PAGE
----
If anyone was in any doubt that Mark Allan means business, they aren’t any longer.

Liz Hamson leader

Liz Hamson

No sooner had we absorbed the news that Landsec had agreed its first takeover in 20 years with its £190m acquisition of ailing regeneration specialist U+I than it struck a second mega deal, to acquire the majority stake in Salford’s MediaCity for £425.6m. After assessing the lay of the Landsec business for 18 months, Allan is finally starting to make his mark. So what of the two deals?

MediaCity is a no-brainer. Landsec gets a 5.8% yield on what has already been built as well as the chance to build out an additional 1.6m sq ft that has outline planning consent and an estimated GDV of £750m. What’s not to like?

The U+I play is more complicated. As well as the three projects Landsec wanted, including what Allan hopes will become the King’s Cross of the north, Mayfield in Manchester, there are a couple of others it is not so keen on.

Moreover, it is buying a loss-making business, one formed from the merger of two incompatible businesses (Cathedral Group and Development Securities) that were never properly integrated or rationalised; the departure of Matthew Weiner this January proof of that.

Hopefully, the takeover will put an end to all the side hustles, which seemed to distract U+I from actually delivering anything. As one observer notes dryly: “It was all brand, no product. Landsec will drag it forward, focus on the valuable projects and put some adults in the room.”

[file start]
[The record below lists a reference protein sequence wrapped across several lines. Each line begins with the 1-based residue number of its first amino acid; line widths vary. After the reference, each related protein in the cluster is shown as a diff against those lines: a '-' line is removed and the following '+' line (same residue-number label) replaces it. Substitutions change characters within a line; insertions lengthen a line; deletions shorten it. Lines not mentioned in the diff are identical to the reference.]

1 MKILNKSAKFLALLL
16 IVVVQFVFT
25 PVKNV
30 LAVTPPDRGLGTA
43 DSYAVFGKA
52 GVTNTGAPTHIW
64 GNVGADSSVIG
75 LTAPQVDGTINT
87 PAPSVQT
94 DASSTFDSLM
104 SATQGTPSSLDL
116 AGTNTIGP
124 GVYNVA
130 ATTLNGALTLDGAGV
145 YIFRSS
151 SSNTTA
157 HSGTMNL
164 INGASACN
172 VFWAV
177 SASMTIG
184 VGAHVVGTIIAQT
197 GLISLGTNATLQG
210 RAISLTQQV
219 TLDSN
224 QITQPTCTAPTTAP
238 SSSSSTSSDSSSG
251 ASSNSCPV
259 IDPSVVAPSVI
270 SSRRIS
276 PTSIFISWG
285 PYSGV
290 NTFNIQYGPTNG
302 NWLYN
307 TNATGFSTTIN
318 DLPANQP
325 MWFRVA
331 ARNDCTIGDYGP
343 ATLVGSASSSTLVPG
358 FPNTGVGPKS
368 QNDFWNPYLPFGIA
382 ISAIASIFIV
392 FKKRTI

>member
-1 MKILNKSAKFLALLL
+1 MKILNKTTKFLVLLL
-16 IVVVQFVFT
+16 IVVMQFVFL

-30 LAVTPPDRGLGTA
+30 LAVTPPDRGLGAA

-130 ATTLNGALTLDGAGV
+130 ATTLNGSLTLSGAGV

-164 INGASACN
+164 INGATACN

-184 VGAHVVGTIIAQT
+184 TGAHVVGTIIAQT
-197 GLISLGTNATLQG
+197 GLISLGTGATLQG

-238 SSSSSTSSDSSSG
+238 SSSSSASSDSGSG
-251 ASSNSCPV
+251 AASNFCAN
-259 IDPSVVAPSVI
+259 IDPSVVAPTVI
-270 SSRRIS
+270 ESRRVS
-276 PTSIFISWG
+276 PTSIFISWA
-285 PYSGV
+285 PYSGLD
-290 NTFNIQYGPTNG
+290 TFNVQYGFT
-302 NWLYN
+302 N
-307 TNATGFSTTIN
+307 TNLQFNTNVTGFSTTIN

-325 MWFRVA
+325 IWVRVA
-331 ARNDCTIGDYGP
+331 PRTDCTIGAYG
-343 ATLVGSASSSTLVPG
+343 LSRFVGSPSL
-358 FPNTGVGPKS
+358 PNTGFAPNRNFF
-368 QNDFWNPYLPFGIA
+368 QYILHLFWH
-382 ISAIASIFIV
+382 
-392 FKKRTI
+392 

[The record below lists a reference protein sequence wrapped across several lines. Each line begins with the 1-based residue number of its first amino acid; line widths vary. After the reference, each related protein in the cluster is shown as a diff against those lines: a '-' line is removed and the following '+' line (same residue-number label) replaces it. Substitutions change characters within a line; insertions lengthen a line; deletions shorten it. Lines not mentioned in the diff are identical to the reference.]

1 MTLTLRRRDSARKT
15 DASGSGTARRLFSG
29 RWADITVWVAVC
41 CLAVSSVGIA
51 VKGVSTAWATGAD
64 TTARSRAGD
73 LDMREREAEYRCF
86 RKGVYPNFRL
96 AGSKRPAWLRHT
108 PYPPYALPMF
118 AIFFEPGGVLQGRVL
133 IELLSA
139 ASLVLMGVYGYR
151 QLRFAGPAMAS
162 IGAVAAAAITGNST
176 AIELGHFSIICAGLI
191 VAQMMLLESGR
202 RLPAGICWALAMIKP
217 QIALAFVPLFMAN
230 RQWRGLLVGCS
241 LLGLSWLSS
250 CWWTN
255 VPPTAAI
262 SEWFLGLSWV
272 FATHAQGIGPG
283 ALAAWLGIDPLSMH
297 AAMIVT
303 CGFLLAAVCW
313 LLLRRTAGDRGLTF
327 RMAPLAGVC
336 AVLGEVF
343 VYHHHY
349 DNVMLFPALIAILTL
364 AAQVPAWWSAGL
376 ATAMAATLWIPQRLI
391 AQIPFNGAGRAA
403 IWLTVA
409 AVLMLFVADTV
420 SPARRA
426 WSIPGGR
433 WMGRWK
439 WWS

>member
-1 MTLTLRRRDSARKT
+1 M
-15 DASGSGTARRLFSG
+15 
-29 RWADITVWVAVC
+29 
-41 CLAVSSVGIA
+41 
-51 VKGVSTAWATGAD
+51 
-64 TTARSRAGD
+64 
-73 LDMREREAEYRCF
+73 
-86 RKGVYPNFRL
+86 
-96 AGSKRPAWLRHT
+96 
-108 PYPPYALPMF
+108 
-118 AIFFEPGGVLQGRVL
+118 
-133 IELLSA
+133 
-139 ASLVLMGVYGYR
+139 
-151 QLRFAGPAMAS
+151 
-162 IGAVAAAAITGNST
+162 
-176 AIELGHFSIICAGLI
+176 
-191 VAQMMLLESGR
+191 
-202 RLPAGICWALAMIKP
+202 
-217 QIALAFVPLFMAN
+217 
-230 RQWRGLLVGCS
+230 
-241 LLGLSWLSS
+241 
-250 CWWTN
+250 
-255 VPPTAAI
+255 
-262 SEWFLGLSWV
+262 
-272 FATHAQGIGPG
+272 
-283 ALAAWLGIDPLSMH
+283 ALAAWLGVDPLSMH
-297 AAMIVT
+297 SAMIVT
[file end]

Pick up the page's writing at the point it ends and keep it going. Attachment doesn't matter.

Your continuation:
Another of the big criticisms of U+I was the lack of any discernible ESG strategy, the business seemingly maintaining the view that because it ‘does regeneration’ it was a given. It wasn’t, not to investors anyway. Landsec should be able to help with that as well as bring forward projects that had stalled through lack of funding.

How many of the U+I workforce it keeps on remains to be seen. U+I had already downsized its workforce and sublet its eye-wateringly expensive Victoria office (presumably to make itself a more attractive takeover target). Will further staff be dispensed with and just a handful retained – and what of Richard Upton? He is not exactly cut from the same cloth as Allan, as Property Week columnist and Broken Homes author Peter Bill attests.

“Richard Upton is from Venus, Mark Allan is from Mars,” he says. “Richard is intuitive, imaginative and driven by a desire to create great places and spaces. Mark is dispassionate, determined, driven by a desire to put his financial mark on Landsec.”

Sometimes opposites attract, sometimes not. Bill hopes the former holds true. “Landsec sort of needs a character like him in the same way British Land needs Roger Madelin for Canada Water,” he says. “Landsec’s takeover of U+I should pep up the former and bring more discipline to the latter, as long as it does not morph into an ‘assets, yes, people, no’ deal.”

We will find out whether he is right sooner rather than later. In the meantime, spare a thought for the U+I shareholders. At one point, in June 2015, shares were trading at £2.90. While Landsec paid £1.49 a share, 73% up on the 86p shares were trading at last Friday, that is only just over half what they were worth at their 2015 high water mark. Hopefully, the only way is up now for U+I.

As for Allan, the question is not so much is there more to come as what’s next?

Liz Hamson is editor of Property Week